Researching Your Competition in 5 Steps
Analysing Your Competition Can Deliver a Powerful Competitive Advantage to Your Business.
Whether you’re a brand-new business just starting out, or an established company with an existing client base, it is important to have a good understanding of your competitors. Competitor research can help you to protect yourself from threats in the marketplace and ensure you are always pushing your business to offer the best service or product it can.
Luckily, it isn’t hard to gain a good understanding of your competitors—even for small businesses without big budgets and dedicated teams. Here is how to perform competitor research for your business.
Define What Makes a Business Your Competitor
First, you’ll need to define what makes a business your competition. Most businesses have several competitors ranging from those offering a similar product at a similar price point, to those competing in the same market with different products.
For example, a taco restaurant’s main competitors will be other taco restaurants in the area. However, it will also be competing with restaurants that sell different types of food. Additionally, many people eat out to meet friends or go on dates. This means the taco restaurant is essentially competing with anywhere that people do these activities.
If you’re a small business, you may not have the resources to research every competing business. If this is the case, your best bet may be to research your closest competitors. These will likely be businesses that offer a similar product to you, targeted at similar buyer personas, and that cost a similar amount.
Decide What You Want Your Competitor Research to Deliver
There are plenty of things small businesses can use competitor research to discover. What you need to know depends on your business plan. For example, how your competitor’s website performs might not be important for a company that plans to do most of its sales via telemarketing.
You could use competitor research to show:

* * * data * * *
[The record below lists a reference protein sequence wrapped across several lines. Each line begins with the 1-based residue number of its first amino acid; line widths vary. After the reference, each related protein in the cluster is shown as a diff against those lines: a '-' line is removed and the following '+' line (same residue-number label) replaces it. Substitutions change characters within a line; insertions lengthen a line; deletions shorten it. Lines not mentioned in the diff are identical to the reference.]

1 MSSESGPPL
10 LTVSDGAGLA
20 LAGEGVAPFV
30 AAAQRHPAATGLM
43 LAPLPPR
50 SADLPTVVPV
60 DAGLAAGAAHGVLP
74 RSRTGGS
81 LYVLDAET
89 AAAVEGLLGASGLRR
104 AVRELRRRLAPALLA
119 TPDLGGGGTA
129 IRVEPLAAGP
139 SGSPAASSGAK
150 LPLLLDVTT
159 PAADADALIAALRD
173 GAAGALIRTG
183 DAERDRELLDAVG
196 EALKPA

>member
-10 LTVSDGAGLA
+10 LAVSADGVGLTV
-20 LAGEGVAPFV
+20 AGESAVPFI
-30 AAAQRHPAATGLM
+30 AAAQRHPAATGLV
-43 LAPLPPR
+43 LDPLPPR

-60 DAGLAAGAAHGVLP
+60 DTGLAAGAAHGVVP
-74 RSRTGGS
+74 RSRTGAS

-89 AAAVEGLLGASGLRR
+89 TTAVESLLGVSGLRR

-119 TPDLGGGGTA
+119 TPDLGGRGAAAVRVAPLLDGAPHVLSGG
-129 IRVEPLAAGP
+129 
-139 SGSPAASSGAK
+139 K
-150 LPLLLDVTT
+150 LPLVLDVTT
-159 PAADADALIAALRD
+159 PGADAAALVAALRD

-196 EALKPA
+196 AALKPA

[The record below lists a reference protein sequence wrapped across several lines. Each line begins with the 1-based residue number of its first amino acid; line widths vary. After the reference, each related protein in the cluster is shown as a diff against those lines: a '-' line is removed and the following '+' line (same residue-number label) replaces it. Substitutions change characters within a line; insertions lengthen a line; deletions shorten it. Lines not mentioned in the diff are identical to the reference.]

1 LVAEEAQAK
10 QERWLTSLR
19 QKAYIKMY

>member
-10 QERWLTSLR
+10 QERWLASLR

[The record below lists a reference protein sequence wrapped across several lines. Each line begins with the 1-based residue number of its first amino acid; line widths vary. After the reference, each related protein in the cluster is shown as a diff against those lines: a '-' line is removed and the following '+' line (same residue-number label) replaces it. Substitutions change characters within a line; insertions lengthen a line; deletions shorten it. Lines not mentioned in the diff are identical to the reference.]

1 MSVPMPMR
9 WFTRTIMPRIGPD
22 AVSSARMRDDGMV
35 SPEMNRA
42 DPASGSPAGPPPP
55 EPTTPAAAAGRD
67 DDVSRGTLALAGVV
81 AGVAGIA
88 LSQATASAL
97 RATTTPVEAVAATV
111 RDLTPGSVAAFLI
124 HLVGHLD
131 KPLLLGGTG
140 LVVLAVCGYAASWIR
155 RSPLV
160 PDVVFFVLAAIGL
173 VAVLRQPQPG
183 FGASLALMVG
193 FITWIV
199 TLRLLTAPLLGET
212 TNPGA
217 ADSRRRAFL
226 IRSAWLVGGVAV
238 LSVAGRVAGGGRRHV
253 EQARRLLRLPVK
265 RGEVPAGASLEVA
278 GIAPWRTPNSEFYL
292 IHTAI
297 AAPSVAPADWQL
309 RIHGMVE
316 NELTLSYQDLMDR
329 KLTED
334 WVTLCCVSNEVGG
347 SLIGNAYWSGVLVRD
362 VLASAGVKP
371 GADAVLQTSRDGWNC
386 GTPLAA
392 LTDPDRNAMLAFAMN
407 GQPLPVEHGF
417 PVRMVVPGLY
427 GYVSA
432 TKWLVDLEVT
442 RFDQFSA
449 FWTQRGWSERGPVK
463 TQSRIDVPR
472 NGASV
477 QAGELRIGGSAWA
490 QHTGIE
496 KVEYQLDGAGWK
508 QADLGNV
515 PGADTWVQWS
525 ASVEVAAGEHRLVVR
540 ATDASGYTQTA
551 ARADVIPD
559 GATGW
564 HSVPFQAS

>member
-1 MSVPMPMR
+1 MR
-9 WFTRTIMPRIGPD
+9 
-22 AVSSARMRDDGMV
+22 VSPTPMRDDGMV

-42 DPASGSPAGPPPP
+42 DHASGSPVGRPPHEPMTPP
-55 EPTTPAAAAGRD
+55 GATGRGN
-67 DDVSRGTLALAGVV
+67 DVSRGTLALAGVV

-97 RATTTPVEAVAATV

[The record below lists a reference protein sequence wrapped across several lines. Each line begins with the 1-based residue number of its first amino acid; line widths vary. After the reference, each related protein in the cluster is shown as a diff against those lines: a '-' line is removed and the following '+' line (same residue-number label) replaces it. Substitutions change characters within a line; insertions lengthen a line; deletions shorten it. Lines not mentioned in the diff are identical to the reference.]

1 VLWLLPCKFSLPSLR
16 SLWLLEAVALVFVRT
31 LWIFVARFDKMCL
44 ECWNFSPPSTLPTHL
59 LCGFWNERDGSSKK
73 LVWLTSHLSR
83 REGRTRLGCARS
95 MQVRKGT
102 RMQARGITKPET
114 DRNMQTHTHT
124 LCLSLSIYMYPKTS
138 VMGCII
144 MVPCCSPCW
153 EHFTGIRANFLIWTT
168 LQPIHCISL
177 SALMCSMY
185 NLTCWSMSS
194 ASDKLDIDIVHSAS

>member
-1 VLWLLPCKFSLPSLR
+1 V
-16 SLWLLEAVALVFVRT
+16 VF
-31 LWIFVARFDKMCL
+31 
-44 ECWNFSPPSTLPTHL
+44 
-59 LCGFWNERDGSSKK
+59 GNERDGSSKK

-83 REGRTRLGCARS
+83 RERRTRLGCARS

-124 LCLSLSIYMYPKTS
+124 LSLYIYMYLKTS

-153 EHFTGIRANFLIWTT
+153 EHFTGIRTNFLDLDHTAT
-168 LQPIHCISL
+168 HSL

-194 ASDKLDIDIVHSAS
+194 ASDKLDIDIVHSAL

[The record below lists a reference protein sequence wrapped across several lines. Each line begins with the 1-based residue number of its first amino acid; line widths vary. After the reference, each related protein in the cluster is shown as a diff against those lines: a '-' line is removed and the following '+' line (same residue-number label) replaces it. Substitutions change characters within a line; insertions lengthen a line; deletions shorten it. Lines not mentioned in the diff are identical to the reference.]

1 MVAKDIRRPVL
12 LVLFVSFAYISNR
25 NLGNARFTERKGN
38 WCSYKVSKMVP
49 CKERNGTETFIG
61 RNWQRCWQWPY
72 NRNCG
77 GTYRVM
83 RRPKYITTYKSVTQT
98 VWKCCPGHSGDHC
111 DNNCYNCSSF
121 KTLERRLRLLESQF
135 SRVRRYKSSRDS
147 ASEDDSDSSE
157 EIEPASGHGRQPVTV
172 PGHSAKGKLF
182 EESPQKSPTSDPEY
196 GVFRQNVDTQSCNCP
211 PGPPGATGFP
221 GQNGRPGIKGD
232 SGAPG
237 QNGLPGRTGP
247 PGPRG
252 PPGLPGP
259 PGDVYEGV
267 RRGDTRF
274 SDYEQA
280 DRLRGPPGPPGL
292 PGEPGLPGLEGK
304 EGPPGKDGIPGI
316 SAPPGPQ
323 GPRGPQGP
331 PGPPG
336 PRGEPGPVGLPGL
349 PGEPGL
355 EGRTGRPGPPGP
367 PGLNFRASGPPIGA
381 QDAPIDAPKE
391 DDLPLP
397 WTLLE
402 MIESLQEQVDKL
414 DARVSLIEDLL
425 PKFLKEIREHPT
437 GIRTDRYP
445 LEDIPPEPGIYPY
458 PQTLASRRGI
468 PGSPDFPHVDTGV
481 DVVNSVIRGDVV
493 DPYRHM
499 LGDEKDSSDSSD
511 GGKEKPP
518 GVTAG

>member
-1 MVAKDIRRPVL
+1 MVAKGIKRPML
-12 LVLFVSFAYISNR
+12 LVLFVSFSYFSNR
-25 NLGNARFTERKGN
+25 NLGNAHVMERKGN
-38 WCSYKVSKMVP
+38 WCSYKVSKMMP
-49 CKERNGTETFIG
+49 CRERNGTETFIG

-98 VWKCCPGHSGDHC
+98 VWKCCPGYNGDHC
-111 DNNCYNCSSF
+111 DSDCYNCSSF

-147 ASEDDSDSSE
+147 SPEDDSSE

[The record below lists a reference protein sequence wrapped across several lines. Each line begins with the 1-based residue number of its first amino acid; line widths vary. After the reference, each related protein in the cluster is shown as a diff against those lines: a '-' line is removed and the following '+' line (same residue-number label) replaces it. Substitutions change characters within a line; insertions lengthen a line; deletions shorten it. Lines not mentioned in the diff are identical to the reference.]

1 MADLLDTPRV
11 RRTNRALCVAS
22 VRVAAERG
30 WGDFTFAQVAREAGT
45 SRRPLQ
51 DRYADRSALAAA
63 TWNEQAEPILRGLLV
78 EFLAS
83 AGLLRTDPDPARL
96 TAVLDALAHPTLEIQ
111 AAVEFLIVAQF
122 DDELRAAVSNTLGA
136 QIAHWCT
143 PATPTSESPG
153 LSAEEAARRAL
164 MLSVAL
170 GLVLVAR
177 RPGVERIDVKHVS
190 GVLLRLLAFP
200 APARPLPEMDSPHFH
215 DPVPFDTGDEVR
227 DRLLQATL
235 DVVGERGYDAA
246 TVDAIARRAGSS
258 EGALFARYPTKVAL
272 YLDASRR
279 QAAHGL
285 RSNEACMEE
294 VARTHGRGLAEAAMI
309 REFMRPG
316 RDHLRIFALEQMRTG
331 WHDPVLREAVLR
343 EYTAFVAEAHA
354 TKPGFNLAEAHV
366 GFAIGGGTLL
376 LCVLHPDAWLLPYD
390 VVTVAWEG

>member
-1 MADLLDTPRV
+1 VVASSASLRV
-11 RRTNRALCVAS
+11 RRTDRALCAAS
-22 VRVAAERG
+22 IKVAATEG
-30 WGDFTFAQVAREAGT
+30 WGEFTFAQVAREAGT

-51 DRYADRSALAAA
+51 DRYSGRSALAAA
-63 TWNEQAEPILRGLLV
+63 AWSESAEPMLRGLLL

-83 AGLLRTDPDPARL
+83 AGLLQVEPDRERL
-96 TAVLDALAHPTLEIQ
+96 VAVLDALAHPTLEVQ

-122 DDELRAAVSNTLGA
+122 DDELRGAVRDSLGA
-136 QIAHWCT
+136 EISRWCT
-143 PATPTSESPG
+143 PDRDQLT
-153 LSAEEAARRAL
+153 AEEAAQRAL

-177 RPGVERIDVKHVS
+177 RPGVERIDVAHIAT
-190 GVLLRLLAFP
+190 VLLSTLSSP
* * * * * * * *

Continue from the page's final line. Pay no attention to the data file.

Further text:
- Quality of the product, price, customer service, and other details related to customer experience.
- The marketing strategies the business uses, and how effective they are. Also, the areas and regions they operate in.
- How aware customers are of competing brands, and what they like and dislike about them.
- What is powering the business? For example, are they making use of new technology, how much do they pay employees?
Once you have this information, you can evaluate your competitor’s strengths and weakness in comparison to your business. This will give you an idea about where you can improve, as well as reveal your competitive advantages.
Perform Competitor Research on Specific Businesses
Your next step is to begin the actual research. Luckily, there are lots of ways that small businesses can research their competitors without breaking the bank. Here are some examples of how to research your competition:
- Check out review websites like Trustpilot and Trip Advisor to see what customers like or dislike about a competitor.
- Research competitor social media pages such as Facebook, LinkedIn, and Twitter. This can show you how the company interacts with customers and what it is doing to promote its business. It could also provide insight into what types of social media sites work for businesses in your industry.
- Set up Google Alerts about your competitors to be alerted every time they are mentioned online.
- Visit your competitors business in person to analyse the customer experience.
- Ask customers that use both services or that have switched to your service what they like and dislike about your competitors.
- Use online tools like SimilarWeb (to research details about web traffic), SpyFu (to see which keywords competitors are buying on Google Ads), and BuzzSumo to see how your competitor’s content performs.
Stay Up-To-Date On Industry Trends
As well as researching specific competitors, it can be a good idea to stay up-to-date with more broad industry trends. For example, if new technology emerges that enables you to provide a faster service, implementing it first may give you an advantage over competitors.
Keeping up with trends shouldn’t be hard. Most industries have both on and offline publications that detail what is happening in the area. Additionally, you could attend trade fairs, conferences, or webinars as part of your competitor research and to help stay ahead of the curve.
Put Your Research into Action
The final step is to put all you have learned about your competitors into action. Did you discover something they are doing much better than you? Then how can you improve your offering so you can get on their level? Alternatively, if you know you’re doing something better, how can you exploit the gap between you and your competitor to make your business a success.
You can be selective about what you act on, however. For example, a boutique fashion store may notice that its competitors sell clothes cheaper. Instead of looking to lower prices, the store could attempt to improve its branding or hire knowledgeable staff who can provide a better shopping experience.